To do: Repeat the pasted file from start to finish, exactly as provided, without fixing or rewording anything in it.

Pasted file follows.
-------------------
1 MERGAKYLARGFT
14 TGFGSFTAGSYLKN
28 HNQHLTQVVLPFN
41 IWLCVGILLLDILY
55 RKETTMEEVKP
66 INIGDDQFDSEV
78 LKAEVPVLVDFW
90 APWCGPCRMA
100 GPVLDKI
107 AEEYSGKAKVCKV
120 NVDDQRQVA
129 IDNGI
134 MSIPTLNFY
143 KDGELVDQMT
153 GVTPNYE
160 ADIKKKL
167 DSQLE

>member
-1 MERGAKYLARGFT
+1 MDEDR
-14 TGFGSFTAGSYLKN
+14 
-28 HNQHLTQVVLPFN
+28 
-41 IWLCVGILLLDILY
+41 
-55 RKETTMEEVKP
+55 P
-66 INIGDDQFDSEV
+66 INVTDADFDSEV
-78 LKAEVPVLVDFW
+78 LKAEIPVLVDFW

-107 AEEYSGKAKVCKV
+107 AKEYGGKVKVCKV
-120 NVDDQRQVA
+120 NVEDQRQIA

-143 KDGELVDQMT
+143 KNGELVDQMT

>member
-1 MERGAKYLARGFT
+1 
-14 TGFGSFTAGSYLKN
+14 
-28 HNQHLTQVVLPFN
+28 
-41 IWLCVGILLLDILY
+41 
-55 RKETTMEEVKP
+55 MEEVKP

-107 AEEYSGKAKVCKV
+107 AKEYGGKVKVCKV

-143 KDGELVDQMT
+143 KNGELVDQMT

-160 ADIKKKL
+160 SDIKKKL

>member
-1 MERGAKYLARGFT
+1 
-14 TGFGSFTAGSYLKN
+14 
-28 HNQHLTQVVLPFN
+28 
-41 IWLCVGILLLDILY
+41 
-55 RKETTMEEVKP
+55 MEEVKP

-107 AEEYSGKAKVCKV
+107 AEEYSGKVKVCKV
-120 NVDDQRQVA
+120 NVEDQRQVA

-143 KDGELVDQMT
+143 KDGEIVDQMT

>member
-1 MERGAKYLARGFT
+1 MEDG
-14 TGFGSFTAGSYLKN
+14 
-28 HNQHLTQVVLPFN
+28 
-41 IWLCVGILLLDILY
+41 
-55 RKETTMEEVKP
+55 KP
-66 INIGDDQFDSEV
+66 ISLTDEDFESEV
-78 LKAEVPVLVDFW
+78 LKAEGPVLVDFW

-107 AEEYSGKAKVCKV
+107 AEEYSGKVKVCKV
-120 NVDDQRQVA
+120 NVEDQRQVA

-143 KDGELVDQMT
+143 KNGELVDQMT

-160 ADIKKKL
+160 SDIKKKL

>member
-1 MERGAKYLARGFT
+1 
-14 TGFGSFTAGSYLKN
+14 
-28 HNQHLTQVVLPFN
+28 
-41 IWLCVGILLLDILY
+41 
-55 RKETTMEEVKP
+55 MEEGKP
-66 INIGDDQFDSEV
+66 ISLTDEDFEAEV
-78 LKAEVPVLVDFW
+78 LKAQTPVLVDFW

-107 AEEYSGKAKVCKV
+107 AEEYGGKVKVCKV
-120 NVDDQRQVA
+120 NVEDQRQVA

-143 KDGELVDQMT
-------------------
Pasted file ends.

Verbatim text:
1 MERGAKYLARGFT
14 TGFGSFTAGSYLKN
28 HNQHLTQVVLPFN
41 IWLCVGILLLDILY
55 RKETTMEEVKP
66 INIGDDQFDSEV
78 LKAEVPVLVDFW
90 APWCGPCRMA
100 GPVLDKI
107 AEEYSGKAKVCKV
120 NVDDQRQVA
129 IDNGI
134 MSIPTLNFY
143 KDGELVDQMT
153 GVTPNYE
160 ADIKKKL
167 DSQLE

>member
-1 MERGAKYLARGFT
+1 MDEDR
-14 TGFGSFTAGSYLKN
+14 
-28 HNQHLTQVVLPFN
+28 
-41 IWLCVGILLLDILY
+41 
-55 RKETTMEEVKP
+55 P
-66 INIGDDQFDSEV
+66 INVTDADFDSEV
-78 LKAEVPVLVDFW
+78 LKAEIPVLVDFW

-107 AEEYSGKAKVCKV
+107 AKEYGGKVKVCKV
-120 NVDDQRQVA
+120 NVEDQRQIA

-143 KDGELVDQMT
+143 KNGELVDQMT

>member
-1 MERGAKYLARGFT
+1 
-14 TGFGSFTAGSYLKN
+14 
-28 HNQHLTQVVLPFN
+28 
-41 IWLCVGILLLDILY
+41 
-55 RKETTMEEVKP
+55 MEEVKP

-107 AEEYSGKAKVCKV
+107 AKEYGGKVKVCKV

-143 KDGELVDQMT
+143 KNGELVDQMT

-160 ADIKKKL
+160 SDIKKKL

>member
-1 MERGAKYLARGFT
+1 
-14 TGFGSFTAGSYLKN
+14 
-28 HNQHLTQVVLPFN
+28 
-41 IWLCVGILLLDILY
+41 
-55 RKETTMEEVKP
+55 MEEVKP

-107 AEEYSGKAKVCKV
+107 AEEYSGKVKVCKV
-120 NVDDQRQVA
+120 NVEDQRQVA

-143 KDGELVDQMT
+143 KDGEIVDQMT

>member
-1 MERGAKYLARGFT
+1 MEDG
-14 TGFGSFTAGSYLKN
+14 
-28 HNQHLTQVVLPFN
+28 
-41 IWLCVGILLLDILY
+41 
-55 RKETTMEEVKP
+55 KP
-66 INIGDDQFDSEV
+66 ISLTDEDFESEV
-78 LKAEVPVLVDFW
+78 LKAEGPVLVDFW

-107 AEEYSGKAKVCKV
+107 AEEYSGKVKVCKV
-120 NVDDQRQVA
+120 NVEDQRQVA

-143 KDGELVDQMT
+143 KNGELVDQMT

-160 ADIKKKL
+160 SDIKKKL

>member
-1 MERGAKYLARGFT
+1 
-14 TGFGSFTAGSYLKN
+14 
-28 HNQHLTQVVLPFN
+28 
-41 IWLCVGILLLDILY
+41 
-55 RKETTMEEVKP
+55 MEEGKP
-66 INIGDDQFDSEV
+66 ISLTDEDFEAEV
-78 LKAEVPVLVDFW
+78 LKAQTPVLVDFW

-107 AEEYSGKAKVCKV
+107 AEEYGGKVKVCKV
-120 NVDDQRQVA
+120 NVEDQRQVA

-143 KDGELVDQMT